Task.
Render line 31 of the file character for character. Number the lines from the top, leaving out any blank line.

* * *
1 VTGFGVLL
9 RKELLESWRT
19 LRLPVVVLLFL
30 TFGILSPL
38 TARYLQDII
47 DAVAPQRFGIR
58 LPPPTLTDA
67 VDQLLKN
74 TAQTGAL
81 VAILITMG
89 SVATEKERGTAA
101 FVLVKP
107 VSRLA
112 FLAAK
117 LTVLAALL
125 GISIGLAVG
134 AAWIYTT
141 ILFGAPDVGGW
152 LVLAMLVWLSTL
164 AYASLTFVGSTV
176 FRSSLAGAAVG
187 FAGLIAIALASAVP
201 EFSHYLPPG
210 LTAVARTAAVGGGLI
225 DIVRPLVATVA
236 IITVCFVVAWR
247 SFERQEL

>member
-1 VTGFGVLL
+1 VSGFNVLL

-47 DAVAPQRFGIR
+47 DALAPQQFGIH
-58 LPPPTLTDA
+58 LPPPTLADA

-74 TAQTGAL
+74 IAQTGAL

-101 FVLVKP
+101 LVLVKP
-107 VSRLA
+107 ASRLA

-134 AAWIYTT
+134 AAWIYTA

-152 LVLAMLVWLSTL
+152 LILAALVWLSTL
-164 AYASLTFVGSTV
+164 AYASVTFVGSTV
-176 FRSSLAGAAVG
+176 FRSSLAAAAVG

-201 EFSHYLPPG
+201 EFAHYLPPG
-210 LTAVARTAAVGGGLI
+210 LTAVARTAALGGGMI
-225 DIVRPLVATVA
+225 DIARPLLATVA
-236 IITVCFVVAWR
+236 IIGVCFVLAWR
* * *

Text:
-47 DAVAPQRFGIR